WilliamsAs Crawley reports this morning, it appears Archbishop of Canterbury Rowan Williams has trodden on a landmine of British legality with some comments made as part of his foundation lecture at the Royal Courts of Justice.

In short, Williams’ comments are a thoughtful discussion-opener on the question of whether the United Kingdom should allow Muslim communities to be governed under sharia law. His general apparent openness to the idea has irked some. As Crawley reports:

“Some commentators say this breaks apart a fundamental legal principle, namely, that all UK citizens should be governed by the same laws. Since the UK includes more than one legal system, with sometimes significant variations in both criminal and civil law, this principle would not appear to be threatened (or any more threatened than at present). In the US, opt-outs already exist in some states for those native Americans who wish to have a particular case processed in a native American court, with the courts ruling recognised as a binding judgment in law. Why couldn’t such a provision be granted within the UK?”

Well, I think the very idea is imprudent. I’ll attempt to offer the summary of a libertarian response in a moment, but at first glance it appears to furnish yet further proof of what Stephen Graham has argued often: that what some minorities appear to demand isn’t “equal rights” at all, but rather “special rights.” Of course sharia law may not be an enviable law to live under from a western standpoint, but it nevertheless creates two standards of justice, and I think that’s the problem. It begs the question of what ethos exactly law is based upon, and whether that ethos is universally applicable, perhaps from appeal to human rights, or not.

Let me part with the main discussion for a second to say that the comparison with native Americans doesn’t work for me either. I live beside an American Indian reservation and am very familiar with the jurisdictional issues; they only make sense within the context of American history (native Americans were ‘native’!) and the already diverse, tiered American justice system which involves courts at many different levels from local to federal — even then, it’s reaching.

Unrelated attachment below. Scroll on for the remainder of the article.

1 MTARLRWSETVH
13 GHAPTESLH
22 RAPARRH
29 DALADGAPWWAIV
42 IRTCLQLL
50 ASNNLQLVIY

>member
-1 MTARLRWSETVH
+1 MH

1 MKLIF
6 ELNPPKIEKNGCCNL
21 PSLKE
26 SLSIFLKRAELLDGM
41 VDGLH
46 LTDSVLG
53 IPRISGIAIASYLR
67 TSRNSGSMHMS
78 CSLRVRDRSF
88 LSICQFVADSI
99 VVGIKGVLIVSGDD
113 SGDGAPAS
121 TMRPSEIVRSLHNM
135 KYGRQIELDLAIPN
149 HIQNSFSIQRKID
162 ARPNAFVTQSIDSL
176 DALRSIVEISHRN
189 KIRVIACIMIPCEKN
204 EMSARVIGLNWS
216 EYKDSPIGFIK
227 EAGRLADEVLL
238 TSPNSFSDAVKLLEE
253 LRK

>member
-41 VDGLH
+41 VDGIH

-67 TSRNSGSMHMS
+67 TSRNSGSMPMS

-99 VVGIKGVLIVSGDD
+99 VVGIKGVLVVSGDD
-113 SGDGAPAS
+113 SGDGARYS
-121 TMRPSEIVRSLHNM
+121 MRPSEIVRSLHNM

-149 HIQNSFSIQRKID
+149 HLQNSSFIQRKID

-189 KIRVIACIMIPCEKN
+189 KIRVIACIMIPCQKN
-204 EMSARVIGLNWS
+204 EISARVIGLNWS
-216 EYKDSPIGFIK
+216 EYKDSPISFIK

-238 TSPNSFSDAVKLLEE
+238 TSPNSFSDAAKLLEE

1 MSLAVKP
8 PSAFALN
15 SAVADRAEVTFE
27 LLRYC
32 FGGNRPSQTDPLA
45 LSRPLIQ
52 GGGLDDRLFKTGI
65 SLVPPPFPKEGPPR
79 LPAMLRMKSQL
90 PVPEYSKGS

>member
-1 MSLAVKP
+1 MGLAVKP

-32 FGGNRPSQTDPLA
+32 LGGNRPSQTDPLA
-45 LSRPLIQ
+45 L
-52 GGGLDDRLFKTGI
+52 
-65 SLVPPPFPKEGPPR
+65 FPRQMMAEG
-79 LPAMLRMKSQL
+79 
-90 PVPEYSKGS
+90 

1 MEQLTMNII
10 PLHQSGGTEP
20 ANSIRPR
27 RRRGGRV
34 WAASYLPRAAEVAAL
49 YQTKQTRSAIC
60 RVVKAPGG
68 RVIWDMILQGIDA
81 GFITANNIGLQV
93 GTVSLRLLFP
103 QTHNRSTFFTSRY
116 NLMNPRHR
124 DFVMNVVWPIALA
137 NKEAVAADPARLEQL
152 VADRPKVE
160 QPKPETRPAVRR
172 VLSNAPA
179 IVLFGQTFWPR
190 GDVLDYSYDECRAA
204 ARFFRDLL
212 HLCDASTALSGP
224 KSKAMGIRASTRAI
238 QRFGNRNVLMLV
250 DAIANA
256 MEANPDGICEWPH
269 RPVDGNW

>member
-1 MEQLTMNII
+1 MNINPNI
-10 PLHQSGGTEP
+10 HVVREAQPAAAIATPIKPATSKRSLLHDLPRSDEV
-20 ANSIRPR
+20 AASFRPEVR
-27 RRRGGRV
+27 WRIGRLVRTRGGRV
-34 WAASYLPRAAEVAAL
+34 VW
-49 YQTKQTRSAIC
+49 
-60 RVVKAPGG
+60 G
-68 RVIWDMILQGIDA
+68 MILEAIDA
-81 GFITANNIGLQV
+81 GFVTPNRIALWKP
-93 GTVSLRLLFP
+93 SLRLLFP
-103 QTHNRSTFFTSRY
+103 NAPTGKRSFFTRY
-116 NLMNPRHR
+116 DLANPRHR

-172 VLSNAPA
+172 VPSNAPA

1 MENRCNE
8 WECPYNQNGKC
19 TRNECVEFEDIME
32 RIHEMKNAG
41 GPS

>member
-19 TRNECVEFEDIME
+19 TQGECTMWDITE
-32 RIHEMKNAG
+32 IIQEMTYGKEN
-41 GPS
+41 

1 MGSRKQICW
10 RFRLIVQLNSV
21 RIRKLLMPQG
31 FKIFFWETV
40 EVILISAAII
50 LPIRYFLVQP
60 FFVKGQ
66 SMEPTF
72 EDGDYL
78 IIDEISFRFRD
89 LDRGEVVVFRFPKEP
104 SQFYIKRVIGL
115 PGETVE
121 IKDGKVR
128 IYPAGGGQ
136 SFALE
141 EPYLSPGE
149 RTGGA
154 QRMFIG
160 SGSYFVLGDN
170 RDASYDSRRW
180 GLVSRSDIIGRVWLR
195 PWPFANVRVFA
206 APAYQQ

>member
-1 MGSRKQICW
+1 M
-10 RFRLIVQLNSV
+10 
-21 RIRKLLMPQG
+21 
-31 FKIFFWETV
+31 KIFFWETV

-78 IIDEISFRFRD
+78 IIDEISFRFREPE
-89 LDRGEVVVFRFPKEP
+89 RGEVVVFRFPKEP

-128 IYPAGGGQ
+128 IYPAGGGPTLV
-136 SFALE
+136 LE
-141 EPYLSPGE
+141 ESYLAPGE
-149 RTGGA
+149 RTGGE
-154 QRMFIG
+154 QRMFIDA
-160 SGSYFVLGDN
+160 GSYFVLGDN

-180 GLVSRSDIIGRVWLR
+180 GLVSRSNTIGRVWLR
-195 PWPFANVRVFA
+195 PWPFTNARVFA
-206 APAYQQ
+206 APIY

But this seems to breach another debate about the nature of the immigration currently occurring in the UK. It seems to me that there are sections of UK society that don’t know whether it’s right to expect immigrants to adapt to their new country and do things differently, as British people would if they were moving in the other direction. Why is there this double standard? And if Muslims want sharia law, can’t they vote for their candidates like everyone else in an attempt to change things democratically? Or is that expecting unfairly of people who do not necessarily share democratic values? Is democracy a value by which all UK citizens must live, or is it, too, something which Muslim communities may “opt-out” of, in favour of the kind of government imposed on the people of Islamic nations?

Isn’t the bottom line here that if a person immigrates from one country to another then they should expect to adopt the principles by which that country makes its laws? And if they don’t like those principles and decide to immigrate anyway, shouldn’t they make the changes they want through the representative process? One thing’s for sure: they wouldn’t even have a voice to say what they think if they lived in many of the nations that currently are governed by sharia law.

Again, I’m happy that libertarianism provides the best answer. A minimalist law, based upon rights alone, ensures the freedom of all citizens to act within whatever religious or ethical code they wish (so long as that does no infringe on the equal rights of other citizens). Libertarians would support Muslims the right to practice their religion and organise into groups and submit to each others’ laws, without affecting the role of the justice system in protecting those rights and ruling on infringements thereof. If rights are incontrovertible – and they are – then no variations of law can justifiably infringe on them, and that’s what Rowan Williams patently doesn’t acknowledge.

If Muslims want a system of government based upon sharia law, there are Islamic countries which embody those very values. But the United Kingdom, if it wishes to be a free nation, should instead embody the values of freedom and human rights, which guarantee every religious group the liberty to practice their religion without need of compromise or jurisdictional segregation.

I should finish by saying that Williams’ comments are not deserving of this backlash; his lecture was a sensible, reasonable and thoughtful discourse on the issue. He is wrong, in my opinion, but his speech was a useful introduction to the debate and is well worth reading.


Added 4:46pm: Matthew Parris has an excellent piece in today’s Times newspaper here in which he teases out this response some more. I love the opening paragraphs:

You say,” said Lord Napier (confronted as Commander-in-Chief of the British Army in India by locals protesting against the suppression of suttee) “that it is your custom to burn widows. Very well. We also have a custom: when men burn a woman alive, we tie a rope around their necks and we hang them. Build your funeral pyre; beside it, my carpenters will build a gallows. You may follow your custom. And then we will follow ours.”

The present Archbishop of Canterbury is no Napier. He was not, however, proposing tolerance for the wilder excesses of Sharia, let alone suttee, in his speech on Thursday. Rowan Williams is not in favour of letting people stone adultresses, or chop off thieves’ hands, or force the marriages of daughters. He made it clear that a line must be drawn. But he failed to say why or how. And it is that failure that marks what I hope is just the incoherence – but fear may be the disingenuousness – of the Archbishop’s argument.